Because of its central role in the activation and propagation of complement, we selected C3 for further investigation in relation to 670-nm light treatment. The localization of C3 expression in the retina was assessed with in situ hybridization (Figure 4). C3 was expressed in the retina by C3-expressing nuclei IR for the monocyte/microglia marker IBA1 (Figure 4C-F), consistent with our previous investigation . C3-expressing nuclei were sparsely distributed in the retinal vasculature in dim-reared animals, at near zero per retina on average (Figure 4A, histogram). Following exposure to BCL, we detected a substantial increase (P <0.05) in the number of C3-positive cells to 26.7 per retina (Figure 4, histogram), which were mostly associated with the degenerative remains of photoreceptors in the ONL (Figure 4C,D, arrows). In contrast, pretreatment with 670-nm light resulted in a dramatic reduction in the number of C3-expressing nuclei to near zero following BCL (P <0.05), consistent with dim-reared animals.
IR for C3 protein was performed using an antibody against C3 (Figure 5A-J). C3 was detected faintly within the retinal vasculature (Figure 5A, arrows), and the choroid (data not shown) of dim-reared animals. Following BCL exposure we detected strong C3-IR in multiple deposits throughout the ONL (Figure 5C,D, arrows) and the layer of outer segments (Figure 5E,F, arrows) at the site of the developing lesion. Using coimmunolabelling for 4-HNE, we observed colocalization between C3-IR deposits in the outer segment layer and aggregations of 4-HNE IR (Figure 5I-L, arrows) in animals exposed to BCL alone. In animals treated with 670-nm light prior to BCL however, C3-IR was nearly absent from in the ONL and outer segments (Figure 5G), with a distribution similar to dim-reared controls (Figure 5G, arrows).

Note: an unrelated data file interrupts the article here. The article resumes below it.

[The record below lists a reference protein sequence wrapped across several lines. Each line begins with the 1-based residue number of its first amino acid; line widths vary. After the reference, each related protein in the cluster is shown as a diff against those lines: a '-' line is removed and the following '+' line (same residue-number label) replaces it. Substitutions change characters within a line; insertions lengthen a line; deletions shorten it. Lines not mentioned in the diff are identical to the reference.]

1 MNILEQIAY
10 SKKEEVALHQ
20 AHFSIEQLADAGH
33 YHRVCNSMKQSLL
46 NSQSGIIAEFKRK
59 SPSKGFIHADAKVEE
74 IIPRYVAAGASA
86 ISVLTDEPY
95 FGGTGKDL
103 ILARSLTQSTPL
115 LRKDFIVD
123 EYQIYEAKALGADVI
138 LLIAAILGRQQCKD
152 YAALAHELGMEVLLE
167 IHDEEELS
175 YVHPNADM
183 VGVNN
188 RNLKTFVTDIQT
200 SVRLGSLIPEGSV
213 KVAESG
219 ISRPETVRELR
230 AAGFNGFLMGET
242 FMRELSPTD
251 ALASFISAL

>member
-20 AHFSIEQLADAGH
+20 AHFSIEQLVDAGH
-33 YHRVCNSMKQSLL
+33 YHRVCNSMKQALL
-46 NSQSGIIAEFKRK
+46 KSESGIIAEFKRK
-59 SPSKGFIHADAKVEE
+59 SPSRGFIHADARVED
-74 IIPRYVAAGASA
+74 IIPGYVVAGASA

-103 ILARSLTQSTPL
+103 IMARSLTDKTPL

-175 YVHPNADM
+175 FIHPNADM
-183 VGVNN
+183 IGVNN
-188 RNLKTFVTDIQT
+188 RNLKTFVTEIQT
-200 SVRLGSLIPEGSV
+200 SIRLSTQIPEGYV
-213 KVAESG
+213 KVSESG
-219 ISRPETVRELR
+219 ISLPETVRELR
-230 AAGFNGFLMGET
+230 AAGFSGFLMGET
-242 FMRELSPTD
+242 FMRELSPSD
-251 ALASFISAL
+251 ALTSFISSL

The results of this study demonstrate the efficacy of irradiation with 670-nm light in suppressing lipid peroxidation and complement propagation following BCL exposure through several novel findings. First, we show that 670-nm light irradiation reduces immunoreactivity for 4-HNE in the inner and outer segment region following BCL exposure. Second, using qPCR we show that 670-nm light pretreatment inhibits the expression of a suite of complement genes following BCL, including components from the classical pathway (C1s, C2, C3, C4b), and anaphylatoxin receptors (C3aR1, C5r1). Third, we show a decrease in C3-expressing monocytes/microglia to the ONL following 670-nm light pretreatment, which coincides with reduced deposition of C3 protein in the ONL and photoreceptor outer segments.
Previous investigations, including our own, have shown that irradiation of the retina with various 670-nm light paradigms reduces photoreceptor degeneration following exposure to BCL [44, 55]. The current study, however, is the first to show that retinal pretreatment with 670-nm light reduces the expression of complement-related genes following BCL exposure. These include classical components C1s, C2, and C4b, which mediate assembly of the C3 convertase , as well as macrophage receptor genes C3aR1 and C5r1 that recognize cleavage products of C3 and C5 respectively . Furthermore, we show that irradiation with 670-nm light reduces the recruitment of microglial cells that synthesize and deposit C3 protein in the outer retina following BCL exposure. Our findings are also consistent with a previous study demonstrating a reduction IBA1 positive microglia in aging mice following irradiation with 670-nm light . While complement activation has beneficial properties such as aiding debris clearance by recruited phagocytes (reviewed in ), other experimental evidence suggests that robust complement propagation may be detrimental following injury. Indeed, a study using mice deficient in the regulatory gene complement factor D (CFD) indicates that complement propagation exacerbates photoreceptor death following light damage .
The present findings suggest that 670-nm light pretreatment attenuates oxidative damage to photoreceptors and reduces inflammation, which may in turn reduce stimulation of the complement cascade. These effects of 670-nm light may be due to an interaction with mitochondria, since compromised mitochondrial function may initiate proinflammatory signaling pathways, and generation of reactive oxygen species (reviewed in ). This is supported by the findings of Kokkinpoulos and colleagues, who found that 670 nm irradiation increases mitochondrial membrane polarization (and consequently and ATP synthesis) in vitro, and reduces deposition of C3 in aged mice .